You've probably heard that your thyroid, a butterfly-shaped gland that lives in the front of the neck, is important to your entire well-being. Every organ and cell in your body depends on thyroid hormones to perform properly, after all. So when your thyroid isn’t functioning efficiently, it can lead to a number of issues.
According to the American Thyroid Association (ATA), an estimated 20 million Americans have some form of thyroid disease. The ATA also reports that "women are five to eight times more likely than men to have thyroid problems." That's because "autoimmune conditions tend to affect women at an increased rate overall, so it's not surprising that this applies to patients with thyroid dysfunction as well," explains Caroline T. Nguyen, MD, a board-certified endocrinologist and an assistant professor of clinical medicine at the Keck School of Medicine of USC.
What Causes Thyroid Problems?
While there are various causes that can lead to thyroid disorders, Nguyen notes that one of the most common causes is an autoimmune dysfunction, such as Hashimoto's thyroiditis (also called Hashimoto's disease). "What is happening here is your immune system has created an antibody that typically is meant to defend your body from infection or viruses. Now the antibody is, however, attacking the thyroid gland and causing it to not be able to produce thyroid hormone effectively," describes Nguyen.
As a result, you might have hypothyroidism, a condition in which your thyroid gland doesn’t produce enough thyroid hormone to maintain a healthy body. Additional causes of hypothyroidism can include the removal of your thyroid via surgery or radiation treatment to the neck area.
On the flip side there's hyperthyroidism, meaning your thyroid gland produces too much thyroid hormone. One of the main causes of hyperthyroidism is also related to an autoimmune disease, but "this time the immune system has created an antibody that instead of preventing the production of hormone, it's now stimulating the production of hormones, so you get excessive hormone production," says Nguyen. A nodule, or several nodules, can sometimes overproduce hormones, too. Certain medications, including amiodarone and lithium, can also cause thyroid dysfunction.
Symptoms of Hypothyroidism
Some signs that might suggest you have an underactive thyroid include the following:
If you have an underactive thyroid, you might experience fatigue, even after a good night's rest. Because you're not getting enough thyroid hormone, this can "decrease your metabolic rate overall and it can affect your brain function," explains Nguyen.
Dry skin is a common symptom of hypothyroidism. According to a 2011 study, "thyroid hormone is an important regulator of epidermal homeostasis. The skin in hypothyroidism is rough and covered with fine scales, notably on the extensor extremities." In other words, when there's a lack of thyroid hormone being produced, the epidermis, the outermost layer of skin, is unable to create new cells that help renew, maintain, and repair your skin.
Since thyroid hormone helps process your digestive system, people with hypothyroidism might experience constipation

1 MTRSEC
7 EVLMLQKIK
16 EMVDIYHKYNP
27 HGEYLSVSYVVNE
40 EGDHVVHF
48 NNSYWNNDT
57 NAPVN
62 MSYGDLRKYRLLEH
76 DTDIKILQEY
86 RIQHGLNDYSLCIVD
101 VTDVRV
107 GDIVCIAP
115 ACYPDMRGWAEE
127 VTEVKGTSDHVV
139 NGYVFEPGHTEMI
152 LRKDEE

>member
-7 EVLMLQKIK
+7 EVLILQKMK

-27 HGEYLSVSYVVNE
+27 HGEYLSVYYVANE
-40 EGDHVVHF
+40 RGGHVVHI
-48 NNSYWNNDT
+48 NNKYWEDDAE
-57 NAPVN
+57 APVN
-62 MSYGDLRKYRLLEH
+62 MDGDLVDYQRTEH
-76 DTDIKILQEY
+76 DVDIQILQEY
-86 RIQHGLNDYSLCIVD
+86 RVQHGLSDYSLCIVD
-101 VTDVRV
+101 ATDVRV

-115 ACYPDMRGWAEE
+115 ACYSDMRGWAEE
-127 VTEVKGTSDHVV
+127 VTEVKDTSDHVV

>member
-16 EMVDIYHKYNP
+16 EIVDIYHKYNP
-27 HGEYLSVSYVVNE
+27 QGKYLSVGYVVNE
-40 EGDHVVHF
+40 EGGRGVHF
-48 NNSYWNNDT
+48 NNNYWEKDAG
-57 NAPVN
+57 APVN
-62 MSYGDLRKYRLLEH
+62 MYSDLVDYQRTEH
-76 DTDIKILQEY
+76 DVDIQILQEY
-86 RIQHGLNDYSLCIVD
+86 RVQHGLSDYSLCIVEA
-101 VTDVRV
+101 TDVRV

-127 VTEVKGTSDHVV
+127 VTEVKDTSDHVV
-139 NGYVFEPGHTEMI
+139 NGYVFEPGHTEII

Like every organ in your body, thyroid hormone plays a crucial role in maintaining brain health. When there are low levels of thyroid hormone, this can affect your ability to remember and concentrate.
"It can affect your muscles, so your muscles can feel weaker," Nguyen says of the symptom that has been linked to hypothyroidism.
According to Nguyen, when you don't have enough thyroid hormone, it's due to a decreased metabolic rate and drop in heat production, so that’s why you tend to feel colder.
Symptoms of Hyperthyroidism
Some signs that might suggest you have an overactive thyroid include the following:
A common symptom of hyperthyroidism is a rapid heart rate. "The thyroid hormone will act directly on the heart, so at the level of the heart, and cause an increased heart rate and increased metabolic rate, so your whole system is kind of ramped up," says Nguyen.
While you might experience weight gain with hypothyroidism, the opposite happens with hyperthyroidism. "You can find that you are losing weight without necessarily trying or your appetite might be stimulated," adds Nguyen.
When you have an overactive thyroid, you tend to feel warmer because both your metabolic rate and heat production have increased.
Changes in your eyes can be a possible sign of high thyroid hormone levels. "In certain types of hyperthyroidism, you can develop eye disease, so your eyes might feel like they're popping out a little bit, which is called proptosis," explains Nguyen.
How Do I Get Tested?
Nguyen points out that "these symptoms are quite prevalent in the general population, even with patients who don't have thyroid conditions, so that's what makes it a little vague in that sense." If you notice these symptoms worsen, it's best to speak with your doctor and express the signs you're experiencing so your physician can determine how best to move forward.
Nguyen also recommends women over 30 talk to their doctor if they're having frequent miscarriages and infertility issues. Research has shown that hypothyroidism has been linked to an increased risk for miscarriage.
If your medical practitioner finds testing necessary, then you would typically take the TSH (thyroid-stimulating hormone) test to check this hormone in your blood and observe the performance of your thyroid gland. Adds Nguyen: "If there's an abnormality in the TSH, then typically that's what triggers the physician to do additional testing."
This article originally appeared on The Thirty
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